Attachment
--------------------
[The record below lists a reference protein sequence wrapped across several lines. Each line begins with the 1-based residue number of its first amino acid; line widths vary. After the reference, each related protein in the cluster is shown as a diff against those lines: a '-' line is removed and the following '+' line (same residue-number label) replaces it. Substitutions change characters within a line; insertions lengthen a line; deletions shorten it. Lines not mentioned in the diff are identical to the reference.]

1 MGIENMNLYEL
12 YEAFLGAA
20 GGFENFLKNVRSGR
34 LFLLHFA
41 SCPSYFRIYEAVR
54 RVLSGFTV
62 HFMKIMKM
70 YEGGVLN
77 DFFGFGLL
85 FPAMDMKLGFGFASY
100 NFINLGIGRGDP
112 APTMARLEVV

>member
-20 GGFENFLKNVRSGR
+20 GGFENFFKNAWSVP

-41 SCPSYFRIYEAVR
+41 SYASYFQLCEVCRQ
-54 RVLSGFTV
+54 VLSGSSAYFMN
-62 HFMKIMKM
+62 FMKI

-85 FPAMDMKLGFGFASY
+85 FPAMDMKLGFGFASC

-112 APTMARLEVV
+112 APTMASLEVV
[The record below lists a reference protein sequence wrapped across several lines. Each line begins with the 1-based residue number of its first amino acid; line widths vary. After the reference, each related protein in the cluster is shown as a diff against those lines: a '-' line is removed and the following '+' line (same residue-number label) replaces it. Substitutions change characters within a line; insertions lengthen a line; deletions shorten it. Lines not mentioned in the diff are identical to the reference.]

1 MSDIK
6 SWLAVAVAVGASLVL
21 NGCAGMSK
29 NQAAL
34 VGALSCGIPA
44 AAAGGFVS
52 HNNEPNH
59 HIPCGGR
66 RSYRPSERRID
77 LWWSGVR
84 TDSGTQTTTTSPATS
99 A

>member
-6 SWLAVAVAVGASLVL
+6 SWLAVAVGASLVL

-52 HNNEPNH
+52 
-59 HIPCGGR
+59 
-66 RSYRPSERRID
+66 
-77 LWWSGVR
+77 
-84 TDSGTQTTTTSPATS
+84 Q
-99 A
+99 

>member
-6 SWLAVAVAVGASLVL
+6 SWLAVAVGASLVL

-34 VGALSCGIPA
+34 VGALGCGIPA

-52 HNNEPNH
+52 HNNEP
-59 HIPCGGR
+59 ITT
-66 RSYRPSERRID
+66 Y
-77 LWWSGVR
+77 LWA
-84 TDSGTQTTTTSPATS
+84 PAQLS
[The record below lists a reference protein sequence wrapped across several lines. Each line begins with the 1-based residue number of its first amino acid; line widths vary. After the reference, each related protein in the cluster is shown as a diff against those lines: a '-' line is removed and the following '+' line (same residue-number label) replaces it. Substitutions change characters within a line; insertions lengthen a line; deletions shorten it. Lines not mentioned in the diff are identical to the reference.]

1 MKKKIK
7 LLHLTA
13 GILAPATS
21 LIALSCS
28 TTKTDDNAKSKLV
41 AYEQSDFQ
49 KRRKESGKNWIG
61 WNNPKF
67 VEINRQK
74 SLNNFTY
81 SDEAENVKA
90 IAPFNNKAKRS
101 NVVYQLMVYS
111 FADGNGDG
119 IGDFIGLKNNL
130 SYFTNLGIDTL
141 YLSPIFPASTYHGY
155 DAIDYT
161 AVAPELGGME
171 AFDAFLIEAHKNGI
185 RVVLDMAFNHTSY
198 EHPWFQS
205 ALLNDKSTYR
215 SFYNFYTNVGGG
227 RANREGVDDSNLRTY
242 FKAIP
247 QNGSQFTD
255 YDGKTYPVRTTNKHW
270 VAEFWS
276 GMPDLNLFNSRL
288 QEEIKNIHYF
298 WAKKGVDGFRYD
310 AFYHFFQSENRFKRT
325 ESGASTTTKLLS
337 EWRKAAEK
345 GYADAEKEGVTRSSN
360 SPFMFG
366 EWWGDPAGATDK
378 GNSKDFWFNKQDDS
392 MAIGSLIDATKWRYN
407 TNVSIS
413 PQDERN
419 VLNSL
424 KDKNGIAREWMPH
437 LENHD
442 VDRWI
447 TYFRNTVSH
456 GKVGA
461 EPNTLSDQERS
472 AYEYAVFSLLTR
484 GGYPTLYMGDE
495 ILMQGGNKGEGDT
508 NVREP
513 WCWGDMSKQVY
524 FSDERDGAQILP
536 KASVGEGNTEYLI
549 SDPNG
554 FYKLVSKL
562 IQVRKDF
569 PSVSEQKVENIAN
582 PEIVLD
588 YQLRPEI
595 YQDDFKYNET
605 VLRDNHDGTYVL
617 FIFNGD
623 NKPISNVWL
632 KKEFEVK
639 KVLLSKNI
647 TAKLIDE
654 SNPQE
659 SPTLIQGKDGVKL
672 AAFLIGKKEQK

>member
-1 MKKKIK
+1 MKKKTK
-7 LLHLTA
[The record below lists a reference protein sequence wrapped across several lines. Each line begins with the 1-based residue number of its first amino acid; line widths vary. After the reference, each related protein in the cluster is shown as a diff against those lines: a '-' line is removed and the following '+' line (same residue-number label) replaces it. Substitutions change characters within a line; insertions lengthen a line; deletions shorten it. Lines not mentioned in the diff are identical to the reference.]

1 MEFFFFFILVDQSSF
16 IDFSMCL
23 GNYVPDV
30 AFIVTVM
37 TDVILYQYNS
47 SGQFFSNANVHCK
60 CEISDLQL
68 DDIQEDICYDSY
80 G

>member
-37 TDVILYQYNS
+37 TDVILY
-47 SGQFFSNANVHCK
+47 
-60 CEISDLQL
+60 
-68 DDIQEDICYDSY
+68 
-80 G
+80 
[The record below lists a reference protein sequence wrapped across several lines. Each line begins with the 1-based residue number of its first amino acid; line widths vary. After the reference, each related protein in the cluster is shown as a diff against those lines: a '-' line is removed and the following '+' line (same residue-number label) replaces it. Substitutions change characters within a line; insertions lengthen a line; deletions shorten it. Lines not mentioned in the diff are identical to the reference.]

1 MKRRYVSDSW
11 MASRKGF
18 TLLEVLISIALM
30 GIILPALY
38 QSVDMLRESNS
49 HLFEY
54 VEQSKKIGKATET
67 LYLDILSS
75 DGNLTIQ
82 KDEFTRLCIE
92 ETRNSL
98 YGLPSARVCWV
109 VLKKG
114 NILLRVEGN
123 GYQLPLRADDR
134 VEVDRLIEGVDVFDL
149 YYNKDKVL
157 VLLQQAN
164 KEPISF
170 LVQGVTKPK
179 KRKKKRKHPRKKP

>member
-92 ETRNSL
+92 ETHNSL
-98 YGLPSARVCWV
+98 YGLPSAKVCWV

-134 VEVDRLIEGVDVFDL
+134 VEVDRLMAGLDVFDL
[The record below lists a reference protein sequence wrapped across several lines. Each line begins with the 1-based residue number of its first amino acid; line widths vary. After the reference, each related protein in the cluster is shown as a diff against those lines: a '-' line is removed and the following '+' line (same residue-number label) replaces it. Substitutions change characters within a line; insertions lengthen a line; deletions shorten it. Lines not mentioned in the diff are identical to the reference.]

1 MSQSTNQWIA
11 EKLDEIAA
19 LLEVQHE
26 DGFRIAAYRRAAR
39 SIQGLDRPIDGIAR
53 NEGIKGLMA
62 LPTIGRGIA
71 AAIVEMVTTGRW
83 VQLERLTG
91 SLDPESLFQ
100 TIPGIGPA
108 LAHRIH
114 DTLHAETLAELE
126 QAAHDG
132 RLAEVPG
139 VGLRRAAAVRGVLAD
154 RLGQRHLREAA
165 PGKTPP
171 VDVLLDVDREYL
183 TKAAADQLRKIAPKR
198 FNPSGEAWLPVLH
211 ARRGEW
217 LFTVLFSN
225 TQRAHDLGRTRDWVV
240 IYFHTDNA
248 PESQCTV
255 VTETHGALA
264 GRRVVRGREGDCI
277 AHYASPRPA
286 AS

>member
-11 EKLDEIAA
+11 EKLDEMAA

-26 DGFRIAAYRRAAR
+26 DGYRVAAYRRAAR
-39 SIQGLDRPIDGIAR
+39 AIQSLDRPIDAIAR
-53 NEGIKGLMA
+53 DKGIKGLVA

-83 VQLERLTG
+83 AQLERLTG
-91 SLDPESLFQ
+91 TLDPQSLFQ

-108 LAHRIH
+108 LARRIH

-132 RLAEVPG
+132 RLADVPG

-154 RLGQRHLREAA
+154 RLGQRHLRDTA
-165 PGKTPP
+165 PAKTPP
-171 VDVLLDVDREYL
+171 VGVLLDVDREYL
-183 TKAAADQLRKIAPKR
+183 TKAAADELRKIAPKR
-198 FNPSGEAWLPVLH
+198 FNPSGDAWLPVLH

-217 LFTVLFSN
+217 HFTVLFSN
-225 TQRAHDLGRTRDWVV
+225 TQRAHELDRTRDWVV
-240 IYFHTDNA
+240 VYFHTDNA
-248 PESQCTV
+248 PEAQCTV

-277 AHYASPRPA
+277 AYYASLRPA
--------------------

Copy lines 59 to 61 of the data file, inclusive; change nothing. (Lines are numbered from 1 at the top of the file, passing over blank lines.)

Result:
+34 VGALGCGIPA

-52 HNNEPNH
+52 HNNEP